Supporting Energy Efficiency through the Inflation Reduction Act and other Programsposted
Energy efficiency is an effective and local way to way to combat the climate crisis and comes with many co-benefits. Beyond the primary benefits of decreasing fossil fuel consumption, reduced energy demand through energy efficiency can improve public health. Decreased energy use is associated with decreased air pollution. Energy efficient multifamily housing reduces energy burden on tenants in the form of lower utility bills. Insulation that improves indoor comfort can decrease the risk of illness. Energy efficiency is one of the most meaningful ways for communities interested in mitigating climate change to promote social equity.
Today, paths toward a more energy efficient future are more straightforward than ever. There are many ways to measure energy efficiency, such as Home Energy Scores; calculators that help individuals or organizations see the economic benefits of increased energy efficiency in their properties; and emerging technologies that can make increased energy efficiency possible in all sectors of our society. Thanks to the Inflation Reduction Act, there is an unprecedented range of current clean energy tax credits for homeowners and up and coming point of sale discounts for home electrification. These range from 30% discounts on energy efficiency upgrades through federal tax rebates available right now, to potential 100% discounts on electrification upgrades once the High-Efficiency Electric Home Rebate Program becomes available in Wisconsin. Combined with state residential energy efficiency rebates and local programs available for energy efficiency upgrades, there are many opportunities for residents of Madison to get in on the energy efficient future.
The City is strongly committed to energy efficiency. In 2022, Madison joined the U.S. Department of Energy's Better Climate Challenge and committed to improving energy efficiency by 25% across our facilities over the next 10 years. We have supported the establishment and continued operation of the Efficiency Navigator Program, which promotes energy efficiency in multifamily affordable housing. Recently, the Common Council adopted the Building Energy Savings Program, which promotes energy efficiency by encouraging energy benchmarks and tune-ups in commercial buildings. These programs are just the beginning as we continue to develop innovative programs and policies within the challenging legal landscape of Wisconsin.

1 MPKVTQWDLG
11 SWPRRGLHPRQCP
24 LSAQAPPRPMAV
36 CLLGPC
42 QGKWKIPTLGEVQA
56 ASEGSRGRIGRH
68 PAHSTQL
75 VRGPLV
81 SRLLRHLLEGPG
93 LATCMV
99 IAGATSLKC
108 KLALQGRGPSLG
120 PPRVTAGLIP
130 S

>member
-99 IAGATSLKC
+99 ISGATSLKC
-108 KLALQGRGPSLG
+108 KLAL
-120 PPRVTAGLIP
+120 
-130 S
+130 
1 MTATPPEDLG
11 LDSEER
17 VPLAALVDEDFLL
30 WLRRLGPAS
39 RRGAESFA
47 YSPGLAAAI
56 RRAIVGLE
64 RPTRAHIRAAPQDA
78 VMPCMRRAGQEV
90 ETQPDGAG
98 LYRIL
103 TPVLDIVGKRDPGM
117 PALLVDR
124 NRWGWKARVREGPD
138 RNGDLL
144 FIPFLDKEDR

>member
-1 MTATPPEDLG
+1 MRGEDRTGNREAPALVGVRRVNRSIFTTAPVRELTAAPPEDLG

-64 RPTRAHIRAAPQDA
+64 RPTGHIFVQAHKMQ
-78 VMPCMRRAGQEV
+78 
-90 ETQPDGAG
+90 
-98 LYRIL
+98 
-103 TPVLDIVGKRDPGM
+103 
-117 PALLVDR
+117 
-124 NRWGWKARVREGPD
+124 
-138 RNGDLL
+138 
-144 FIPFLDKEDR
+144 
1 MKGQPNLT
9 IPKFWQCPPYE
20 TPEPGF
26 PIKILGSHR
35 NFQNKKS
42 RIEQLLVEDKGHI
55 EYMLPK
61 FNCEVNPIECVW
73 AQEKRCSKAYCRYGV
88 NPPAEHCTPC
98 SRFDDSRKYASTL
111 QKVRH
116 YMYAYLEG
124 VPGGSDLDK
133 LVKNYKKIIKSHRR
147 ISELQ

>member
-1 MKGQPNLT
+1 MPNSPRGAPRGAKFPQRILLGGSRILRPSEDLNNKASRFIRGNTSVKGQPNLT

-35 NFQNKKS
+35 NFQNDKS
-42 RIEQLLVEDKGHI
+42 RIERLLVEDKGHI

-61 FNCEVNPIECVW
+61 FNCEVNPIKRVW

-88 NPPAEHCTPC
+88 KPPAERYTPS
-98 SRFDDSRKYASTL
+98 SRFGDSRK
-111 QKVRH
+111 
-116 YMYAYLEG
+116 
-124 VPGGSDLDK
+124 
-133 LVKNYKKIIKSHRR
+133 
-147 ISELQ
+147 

If you would like to find out how you can take advantage of these programs, Dane County has an excellent website describing all the ways you can benefit from federal tax rebates when purchasing and installing energy efficiency technology in your home. It also has an excellent website for businesses to take advantage of incentives for incorporating energy efficiency into new or existing buildings. The League of Conservation Voters has a similar site where you can see Madison-specific programs. The Inflation Reduction Act offers a 30% rebate for a home energy assessment that can get you started on your energy efficiency journey. If your audit is conducted by a Focus on Energy trade ally, they can create a custom plan for you to optimize your energy use, stacking federal, state, and local incentives. For example, for a $4000 Energy Star Qualified Air Sealing by a Focus on Energy Trade Ally, you could receive a $1200 federal tax rebate, a $675 Focus on Energy rebate, and potentially other state income-qualified or local incentives.
We can all help fight climate change and save energy by taking advantage of the unprecedented array of local, state and federal incentives currently available.